However, if they are trying to please others, there’s a danger that we may put too much of a load on them.
‘They may also be replying from a deep sense of love, friendship or desire to meet our needs,’ he explained. ‘They may not have much going on in their lives and so have the time and space to respond.’
Neil went on to say that guaranteed repliers could also have the ‘be perfect’ driver and be focused on doing the ‘right thing’ – so may not give an authentic response.
Texting a guaranteed replier
Neil suggests we tend to message people who are guaranteed to reply because we feel safe and secure doing so.
‘We know that they are reliable and feel that we are important to them.’ he explained.
He added that people approach guaranteed repliers because it gives them positive affirmation and makes them feel good.
‘We may also get a hit of that feel-good hormone Dopamine, which is wonderfully addictive,’ he added.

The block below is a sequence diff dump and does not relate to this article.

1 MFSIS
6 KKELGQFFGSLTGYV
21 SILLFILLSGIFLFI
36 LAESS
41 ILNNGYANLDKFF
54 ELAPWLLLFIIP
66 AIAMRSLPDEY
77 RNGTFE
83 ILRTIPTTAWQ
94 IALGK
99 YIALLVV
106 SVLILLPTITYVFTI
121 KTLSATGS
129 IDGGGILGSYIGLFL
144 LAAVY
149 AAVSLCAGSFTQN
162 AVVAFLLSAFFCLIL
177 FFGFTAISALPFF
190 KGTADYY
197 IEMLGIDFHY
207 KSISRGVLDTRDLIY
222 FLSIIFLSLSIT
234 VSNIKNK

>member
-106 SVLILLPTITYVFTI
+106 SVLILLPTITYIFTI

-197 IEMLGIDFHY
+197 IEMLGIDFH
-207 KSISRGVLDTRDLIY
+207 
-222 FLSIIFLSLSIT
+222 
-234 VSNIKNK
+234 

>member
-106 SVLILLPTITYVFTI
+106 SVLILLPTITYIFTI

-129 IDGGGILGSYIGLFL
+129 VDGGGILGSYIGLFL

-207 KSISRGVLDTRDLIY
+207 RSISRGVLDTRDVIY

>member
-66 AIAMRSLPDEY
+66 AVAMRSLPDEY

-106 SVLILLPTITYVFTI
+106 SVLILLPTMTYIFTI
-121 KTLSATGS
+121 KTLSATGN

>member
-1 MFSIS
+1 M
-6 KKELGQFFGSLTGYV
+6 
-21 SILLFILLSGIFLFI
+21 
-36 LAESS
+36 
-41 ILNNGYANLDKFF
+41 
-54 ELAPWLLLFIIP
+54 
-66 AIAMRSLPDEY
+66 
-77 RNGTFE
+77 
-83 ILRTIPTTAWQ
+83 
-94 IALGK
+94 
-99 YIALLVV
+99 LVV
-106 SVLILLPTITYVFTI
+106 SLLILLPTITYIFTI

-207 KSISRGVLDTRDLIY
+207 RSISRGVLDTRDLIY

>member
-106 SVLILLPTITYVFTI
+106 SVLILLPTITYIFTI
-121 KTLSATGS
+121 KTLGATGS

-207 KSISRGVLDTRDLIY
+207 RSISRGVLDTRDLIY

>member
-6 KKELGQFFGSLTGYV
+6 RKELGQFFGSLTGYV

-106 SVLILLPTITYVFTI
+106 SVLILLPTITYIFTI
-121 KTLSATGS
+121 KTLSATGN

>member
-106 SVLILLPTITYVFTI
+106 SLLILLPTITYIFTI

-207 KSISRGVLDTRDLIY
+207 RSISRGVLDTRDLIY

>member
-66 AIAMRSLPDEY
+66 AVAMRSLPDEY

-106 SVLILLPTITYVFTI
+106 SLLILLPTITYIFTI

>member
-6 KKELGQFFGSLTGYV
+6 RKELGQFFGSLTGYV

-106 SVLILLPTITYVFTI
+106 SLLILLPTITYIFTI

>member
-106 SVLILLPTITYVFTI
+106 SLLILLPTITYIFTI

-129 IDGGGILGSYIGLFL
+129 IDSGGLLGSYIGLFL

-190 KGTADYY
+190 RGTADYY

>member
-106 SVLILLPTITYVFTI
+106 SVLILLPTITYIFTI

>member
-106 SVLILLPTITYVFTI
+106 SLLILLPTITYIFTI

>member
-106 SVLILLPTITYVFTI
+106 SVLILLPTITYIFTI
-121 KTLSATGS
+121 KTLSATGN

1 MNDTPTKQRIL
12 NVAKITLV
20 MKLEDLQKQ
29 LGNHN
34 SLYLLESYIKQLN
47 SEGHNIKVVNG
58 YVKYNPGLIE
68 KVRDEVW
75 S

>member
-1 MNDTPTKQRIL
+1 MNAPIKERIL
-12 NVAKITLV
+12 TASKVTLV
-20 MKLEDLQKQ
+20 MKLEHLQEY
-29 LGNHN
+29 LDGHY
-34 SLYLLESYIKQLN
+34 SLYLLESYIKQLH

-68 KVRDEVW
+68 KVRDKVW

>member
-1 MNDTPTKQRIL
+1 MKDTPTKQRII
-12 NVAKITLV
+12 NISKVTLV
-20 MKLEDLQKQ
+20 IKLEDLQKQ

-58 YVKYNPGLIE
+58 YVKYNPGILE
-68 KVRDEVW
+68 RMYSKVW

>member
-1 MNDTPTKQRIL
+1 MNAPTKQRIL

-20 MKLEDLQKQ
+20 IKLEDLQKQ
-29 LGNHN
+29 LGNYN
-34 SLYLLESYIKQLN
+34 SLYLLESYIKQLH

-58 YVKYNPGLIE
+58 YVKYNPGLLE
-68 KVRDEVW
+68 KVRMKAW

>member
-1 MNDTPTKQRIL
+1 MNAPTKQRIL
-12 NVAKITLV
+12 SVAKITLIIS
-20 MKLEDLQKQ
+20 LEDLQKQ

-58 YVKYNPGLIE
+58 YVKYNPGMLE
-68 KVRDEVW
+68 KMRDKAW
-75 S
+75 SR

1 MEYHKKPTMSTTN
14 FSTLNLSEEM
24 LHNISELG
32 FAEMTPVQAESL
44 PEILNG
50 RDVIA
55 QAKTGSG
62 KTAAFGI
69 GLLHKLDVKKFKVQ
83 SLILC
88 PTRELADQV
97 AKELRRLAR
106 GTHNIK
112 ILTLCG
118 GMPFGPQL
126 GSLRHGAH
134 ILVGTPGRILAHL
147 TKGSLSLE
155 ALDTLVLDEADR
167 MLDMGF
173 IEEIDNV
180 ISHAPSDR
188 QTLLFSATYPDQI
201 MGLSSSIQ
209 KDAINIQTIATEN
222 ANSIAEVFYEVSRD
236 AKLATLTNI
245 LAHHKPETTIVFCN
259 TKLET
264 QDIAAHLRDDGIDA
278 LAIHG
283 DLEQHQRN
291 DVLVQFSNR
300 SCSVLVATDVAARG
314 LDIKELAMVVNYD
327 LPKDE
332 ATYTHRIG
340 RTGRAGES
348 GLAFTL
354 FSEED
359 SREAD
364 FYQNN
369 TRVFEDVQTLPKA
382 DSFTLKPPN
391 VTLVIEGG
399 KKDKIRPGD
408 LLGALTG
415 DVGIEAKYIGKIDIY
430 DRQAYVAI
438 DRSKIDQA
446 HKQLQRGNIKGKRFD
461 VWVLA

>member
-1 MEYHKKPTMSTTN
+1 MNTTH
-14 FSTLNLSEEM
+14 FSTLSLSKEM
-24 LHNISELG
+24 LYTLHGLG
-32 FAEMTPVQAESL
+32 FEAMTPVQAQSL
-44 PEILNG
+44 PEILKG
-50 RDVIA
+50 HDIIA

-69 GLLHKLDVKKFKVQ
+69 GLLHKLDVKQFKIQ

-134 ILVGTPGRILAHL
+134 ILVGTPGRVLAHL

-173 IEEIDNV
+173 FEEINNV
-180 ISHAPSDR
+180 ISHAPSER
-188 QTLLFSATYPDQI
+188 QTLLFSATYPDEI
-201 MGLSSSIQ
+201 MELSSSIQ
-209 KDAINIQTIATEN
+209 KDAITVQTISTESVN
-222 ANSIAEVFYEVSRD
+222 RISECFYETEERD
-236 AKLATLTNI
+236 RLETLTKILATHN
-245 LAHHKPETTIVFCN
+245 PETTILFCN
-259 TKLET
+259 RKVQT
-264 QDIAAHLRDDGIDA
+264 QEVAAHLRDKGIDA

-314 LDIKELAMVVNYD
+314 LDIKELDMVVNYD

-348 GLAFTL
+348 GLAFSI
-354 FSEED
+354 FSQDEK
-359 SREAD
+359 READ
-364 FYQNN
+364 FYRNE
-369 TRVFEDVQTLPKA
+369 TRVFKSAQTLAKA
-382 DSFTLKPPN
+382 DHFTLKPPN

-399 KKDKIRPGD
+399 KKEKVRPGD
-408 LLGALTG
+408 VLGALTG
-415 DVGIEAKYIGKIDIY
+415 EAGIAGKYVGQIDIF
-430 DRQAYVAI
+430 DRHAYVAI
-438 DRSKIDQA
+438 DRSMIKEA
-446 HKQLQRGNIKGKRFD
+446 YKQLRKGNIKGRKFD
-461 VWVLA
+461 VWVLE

Neil suggests people have a tendency to message guaranteed repliers to get positive affirmation and make themselves feel good (stock image)
THE INTERMITTENT REPLIER
There is nothing worse than a flaky person who says they will do something and then ducks out at the last minute.
Well, intermittent repliers can often be tarnished with the same brush – never knowing whether or not you will get a response from them.
Being an intermittent replier
It can often be easy to be branded an intermittent replier when life gets in the way of us getting round to looking at our phones.
And Neil says there may be other time pressures which push replying to messages to the bottom of a person’s list of priorities.
‘Your connection with them might also not be too good; for example they may think you are not really there for them,’ he explained.
TYPES OF REPLIER
– The guaranteed replier
– The intermittent replier
– The non-replier
– The delayed replier
– The social burst and never replies back replier